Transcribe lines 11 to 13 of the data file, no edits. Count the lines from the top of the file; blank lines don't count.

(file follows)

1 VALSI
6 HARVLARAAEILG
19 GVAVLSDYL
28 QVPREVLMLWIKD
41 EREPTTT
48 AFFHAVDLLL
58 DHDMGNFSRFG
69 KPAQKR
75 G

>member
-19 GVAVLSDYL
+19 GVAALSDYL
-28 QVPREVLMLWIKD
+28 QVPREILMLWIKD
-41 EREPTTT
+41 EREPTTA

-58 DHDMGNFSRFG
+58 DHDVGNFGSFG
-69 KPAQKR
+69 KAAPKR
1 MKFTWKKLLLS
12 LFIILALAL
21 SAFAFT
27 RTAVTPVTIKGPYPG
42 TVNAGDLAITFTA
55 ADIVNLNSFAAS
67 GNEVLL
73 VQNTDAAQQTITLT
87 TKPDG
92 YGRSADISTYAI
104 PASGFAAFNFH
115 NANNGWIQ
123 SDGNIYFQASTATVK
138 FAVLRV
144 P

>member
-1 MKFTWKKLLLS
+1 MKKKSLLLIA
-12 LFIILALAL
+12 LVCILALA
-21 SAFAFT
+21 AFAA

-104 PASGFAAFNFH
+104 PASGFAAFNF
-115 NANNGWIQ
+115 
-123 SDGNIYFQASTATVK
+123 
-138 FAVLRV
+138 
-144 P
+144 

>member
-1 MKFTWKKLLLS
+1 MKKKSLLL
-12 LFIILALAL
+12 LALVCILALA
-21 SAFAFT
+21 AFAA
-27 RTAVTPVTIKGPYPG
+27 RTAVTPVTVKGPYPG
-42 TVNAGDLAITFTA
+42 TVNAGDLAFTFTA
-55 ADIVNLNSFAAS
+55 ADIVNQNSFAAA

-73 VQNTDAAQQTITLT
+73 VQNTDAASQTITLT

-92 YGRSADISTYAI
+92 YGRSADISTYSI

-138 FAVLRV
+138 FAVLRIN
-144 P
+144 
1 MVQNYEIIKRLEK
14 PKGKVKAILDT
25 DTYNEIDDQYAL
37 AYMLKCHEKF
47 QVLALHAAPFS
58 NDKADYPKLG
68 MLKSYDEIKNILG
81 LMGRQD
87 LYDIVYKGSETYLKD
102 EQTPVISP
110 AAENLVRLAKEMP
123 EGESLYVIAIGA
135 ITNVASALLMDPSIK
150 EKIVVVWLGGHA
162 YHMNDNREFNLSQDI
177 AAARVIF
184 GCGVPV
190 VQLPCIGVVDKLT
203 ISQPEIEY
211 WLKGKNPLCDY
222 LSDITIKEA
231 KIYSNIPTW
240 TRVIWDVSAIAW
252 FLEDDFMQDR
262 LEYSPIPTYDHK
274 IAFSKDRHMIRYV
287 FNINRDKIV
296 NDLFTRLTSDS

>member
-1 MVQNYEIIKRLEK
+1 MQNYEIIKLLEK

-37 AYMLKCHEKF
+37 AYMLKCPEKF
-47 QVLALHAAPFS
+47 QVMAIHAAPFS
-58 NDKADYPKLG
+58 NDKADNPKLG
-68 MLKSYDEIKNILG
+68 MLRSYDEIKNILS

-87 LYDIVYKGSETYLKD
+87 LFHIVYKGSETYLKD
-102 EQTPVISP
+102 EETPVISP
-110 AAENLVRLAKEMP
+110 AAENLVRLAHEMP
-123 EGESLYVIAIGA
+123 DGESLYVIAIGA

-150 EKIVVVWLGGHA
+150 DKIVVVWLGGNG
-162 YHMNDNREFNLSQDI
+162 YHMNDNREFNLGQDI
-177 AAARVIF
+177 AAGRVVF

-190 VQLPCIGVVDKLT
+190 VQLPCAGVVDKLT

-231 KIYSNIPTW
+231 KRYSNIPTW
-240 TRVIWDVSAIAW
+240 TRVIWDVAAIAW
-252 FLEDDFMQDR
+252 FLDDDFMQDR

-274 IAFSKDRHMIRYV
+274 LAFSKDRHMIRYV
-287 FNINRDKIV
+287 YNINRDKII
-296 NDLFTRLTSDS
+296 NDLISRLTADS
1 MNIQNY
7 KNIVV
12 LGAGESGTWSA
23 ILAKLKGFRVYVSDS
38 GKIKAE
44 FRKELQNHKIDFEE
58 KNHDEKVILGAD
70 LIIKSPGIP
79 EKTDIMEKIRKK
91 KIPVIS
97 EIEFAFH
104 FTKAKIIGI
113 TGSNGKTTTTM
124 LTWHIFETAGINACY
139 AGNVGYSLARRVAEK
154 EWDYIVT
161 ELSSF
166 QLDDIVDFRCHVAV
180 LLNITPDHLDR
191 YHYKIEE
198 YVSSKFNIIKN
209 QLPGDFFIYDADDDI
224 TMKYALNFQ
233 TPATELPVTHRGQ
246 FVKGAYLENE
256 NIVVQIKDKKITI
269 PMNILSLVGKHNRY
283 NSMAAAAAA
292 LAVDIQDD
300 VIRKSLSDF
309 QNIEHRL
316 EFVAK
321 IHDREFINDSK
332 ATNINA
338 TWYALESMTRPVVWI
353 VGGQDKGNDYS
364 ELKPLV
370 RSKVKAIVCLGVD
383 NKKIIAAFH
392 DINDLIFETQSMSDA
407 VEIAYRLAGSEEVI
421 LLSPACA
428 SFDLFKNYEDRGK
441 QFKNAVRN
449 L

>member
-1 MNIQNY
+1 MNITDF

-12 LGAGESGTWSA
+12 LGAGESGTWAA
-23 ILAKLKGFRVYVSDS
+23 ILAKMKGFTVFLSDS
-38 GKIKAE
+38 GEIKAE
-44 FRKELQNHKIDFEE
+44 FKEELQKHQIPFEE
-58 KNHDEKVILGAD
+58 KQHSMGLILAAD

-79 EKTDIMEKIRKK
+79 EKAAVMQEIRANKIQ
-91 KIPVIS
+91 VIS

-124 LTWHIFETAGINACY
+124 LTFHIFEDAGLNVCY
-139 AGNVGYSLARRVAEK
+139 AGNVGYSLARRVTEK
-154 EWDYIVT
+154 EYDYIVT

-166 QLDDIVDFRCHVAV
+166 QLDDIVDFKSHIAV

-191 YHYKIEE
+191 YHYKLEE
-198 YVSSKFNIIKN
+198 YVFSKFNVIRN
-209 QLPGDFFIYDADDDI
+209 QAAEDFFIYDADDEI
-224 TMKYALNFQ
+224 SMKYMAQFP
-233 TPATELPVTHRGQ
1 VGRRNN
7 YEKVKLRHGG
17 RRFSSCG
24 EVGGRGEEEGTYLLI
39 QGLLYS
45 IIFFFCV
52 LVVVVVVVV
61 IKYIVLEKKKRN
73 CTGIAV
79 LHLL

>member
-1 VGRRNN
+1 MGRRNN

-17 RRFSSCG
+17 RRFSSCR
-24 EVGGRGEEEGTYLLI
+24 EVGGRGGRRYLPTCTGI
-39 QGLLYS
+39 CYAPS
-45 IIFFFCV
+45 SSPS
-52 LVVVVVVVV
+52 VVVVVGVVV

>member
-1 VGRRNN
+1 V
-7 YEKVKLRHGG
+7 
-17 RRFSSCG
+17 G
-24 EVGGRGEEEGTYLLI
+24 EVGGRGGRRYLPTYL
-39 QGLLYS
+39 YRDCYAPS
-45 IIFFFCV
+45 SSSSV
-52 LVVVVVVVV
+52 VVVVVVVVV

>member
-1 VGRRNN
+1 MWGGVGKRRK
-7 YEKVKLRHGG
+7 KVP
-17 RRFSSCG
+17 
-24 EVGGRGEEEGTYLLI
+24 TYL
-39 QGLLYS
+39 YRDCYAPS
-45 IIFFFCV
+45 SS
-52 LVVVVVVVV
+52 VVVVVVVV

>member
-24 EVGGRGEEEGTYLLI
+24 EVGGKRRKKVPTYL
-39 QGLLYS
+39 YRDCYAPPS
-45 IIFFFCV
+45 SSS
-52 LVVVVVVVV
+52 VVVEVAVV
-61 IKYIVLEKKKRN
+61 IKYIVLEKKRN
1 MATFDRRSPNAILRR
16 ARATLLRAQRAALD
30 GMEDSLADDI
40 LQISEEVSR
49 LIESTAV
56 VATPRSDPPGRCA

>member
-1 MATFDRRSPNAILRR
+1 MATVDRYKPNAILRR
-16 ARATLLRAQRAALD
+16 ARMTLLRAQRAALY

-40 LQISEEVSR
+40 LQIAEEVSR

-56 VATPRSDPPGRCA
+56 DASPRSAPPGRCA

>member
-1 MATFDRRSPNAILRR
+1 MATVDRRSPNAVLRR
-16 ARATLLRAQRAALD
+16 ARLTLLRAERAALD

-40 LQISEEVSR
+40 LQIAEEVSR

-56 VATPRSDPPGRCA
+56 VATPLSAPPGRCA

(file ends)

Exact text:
-19 GVAVLSDYL
+19 GVAALSDYL
-28 QVPREVLMLWIKD